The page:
Henderson v Myler 2021 BCSC 1649 discussed inter alia mental capacity to make a will. Determining whether a testator has the mental aka testamentary capacity to make a will
In certain circumstances, a demented person found to be incapable under the Patients Property act may still have sufficient mental capacity to properly instruct a lawyer to prepare a will.
The age of elderly will-makers has never been an element of the test for testamentary capacity. In the leading case of Banks v Goodfellow (1870) LR 5QB 549 on testamentary
Friesen Estate (1985) Man QB 88 sets out the law relating to testamentary capacity in Manitoba, including the heavy onus on a lawyer , notary or will drafter who takes
One of the components of testamentary capacity and a valid will is that the testator must have knowledge and approval of the contents of the will before it is signed.
On of the grounds for appeal in Wilton v Koestlmaier 2019 BCCA 262 was that the trial judge erred in admitting the family doctor’s (GP’S) testimony on mental capacity because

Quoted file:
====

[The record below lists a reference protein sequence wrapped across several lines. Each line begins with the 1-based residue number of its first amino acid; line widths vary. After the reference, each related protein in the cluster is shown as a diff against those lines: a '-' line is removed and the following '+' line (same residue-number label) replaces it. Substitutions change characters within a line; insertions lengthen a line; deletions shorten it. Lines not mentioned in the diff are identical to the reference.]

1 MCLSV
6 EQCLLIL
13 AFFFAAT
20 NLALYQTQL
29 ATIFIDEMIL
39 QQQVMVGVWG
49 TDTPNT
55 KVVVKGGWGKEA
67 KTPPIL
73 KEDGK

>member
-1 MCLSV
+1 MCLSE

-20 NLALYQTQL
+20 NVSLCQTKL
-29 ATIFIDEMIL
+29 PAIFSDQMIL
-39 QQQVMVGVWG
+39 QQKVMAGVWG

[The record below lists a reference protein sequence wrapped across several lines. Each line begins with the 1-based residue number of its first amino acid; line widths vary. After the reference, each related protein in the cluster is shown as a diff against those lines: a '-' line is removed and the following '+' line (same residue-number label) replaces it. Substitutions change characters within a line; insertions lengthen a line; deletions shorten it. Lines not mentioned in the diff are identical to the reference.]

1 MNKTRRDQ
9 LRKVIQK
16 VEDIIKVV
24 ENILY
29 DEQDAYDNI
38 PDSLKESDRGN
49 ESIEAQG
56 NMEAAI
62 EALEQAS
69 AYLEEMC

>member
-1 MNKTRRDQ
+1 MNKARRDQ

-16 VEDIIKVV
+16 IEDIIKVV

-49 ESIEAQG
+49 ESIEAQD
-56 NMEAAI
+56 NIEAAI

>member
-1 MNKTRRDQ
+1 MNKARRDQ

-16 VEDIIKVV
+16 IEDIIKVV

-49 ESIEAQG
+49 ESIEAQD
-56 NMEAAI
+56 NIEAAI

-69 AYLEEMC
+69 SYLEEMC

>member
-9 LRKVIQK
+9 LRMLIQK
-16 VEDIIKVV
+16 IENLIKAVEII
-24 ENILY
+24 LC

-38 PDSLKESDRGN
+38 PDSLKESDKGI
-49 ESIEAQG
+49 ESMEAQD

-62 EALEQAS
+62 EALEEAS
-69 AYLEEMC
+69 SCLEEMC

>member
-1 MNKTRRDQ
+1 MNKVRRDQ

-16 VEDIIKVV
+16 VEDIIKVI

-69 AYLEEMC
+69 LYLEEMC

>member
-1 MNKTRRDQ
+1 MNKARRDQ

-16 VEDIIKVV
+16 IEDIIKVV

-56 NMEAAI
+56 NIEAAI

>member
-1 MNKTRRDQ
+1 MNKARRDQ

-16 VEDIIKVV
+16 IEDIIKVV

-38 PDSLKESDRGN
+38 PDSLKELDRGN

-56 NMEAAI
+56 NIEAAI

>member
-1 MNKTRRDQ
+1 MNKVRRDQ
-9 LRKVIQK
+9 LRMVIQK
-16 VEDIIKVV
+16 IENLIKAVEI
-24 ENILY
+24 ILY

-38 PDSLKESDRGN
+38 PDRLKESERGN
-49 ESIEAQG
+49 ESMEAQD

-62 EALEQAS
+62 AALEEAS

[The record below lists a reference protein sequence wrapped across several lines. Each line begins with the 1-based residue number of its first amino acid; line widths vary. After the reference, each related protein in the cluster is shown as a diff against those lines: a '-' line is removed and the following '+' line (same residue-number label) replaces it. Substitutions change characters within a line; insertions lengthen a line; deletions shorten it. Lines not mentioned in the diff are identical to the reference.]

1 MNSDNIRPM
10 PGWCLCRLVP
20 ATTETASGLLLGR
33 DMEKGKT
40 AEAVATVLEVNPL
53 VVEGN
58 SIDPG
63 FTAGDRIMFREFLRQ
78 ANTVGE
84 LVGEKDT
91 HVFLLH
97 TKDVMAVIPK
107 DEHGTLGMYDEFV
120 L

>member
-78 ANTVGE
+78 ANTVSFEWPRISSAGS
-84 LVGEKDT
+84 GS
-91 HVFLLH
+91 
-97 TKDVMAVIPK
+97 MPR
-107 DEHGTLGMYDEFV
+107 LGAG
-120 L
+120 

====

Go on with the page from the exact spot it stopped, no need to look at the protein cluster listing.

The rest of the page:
In a testamentary capacity case James v Field 2001 BCCA 267 recognized that the observation of a lay witness may carry as much weight as that of a doctor or
The modern restatement of the test for testamentary capacity means that the will maker is sufficiently clear in his/her understanding and memory to know, on his/her own, and in a
It’s important that will drafters be aware of and watch for any suspicious circumstances that might exist when taking will instructions. Preparing a will in the presence of suspicious circumstances
When discussing the law relating to mental capacity much of the focus is often on dementia such as Alzheimer’s disease, while delirium is often a complicating factor for doctors in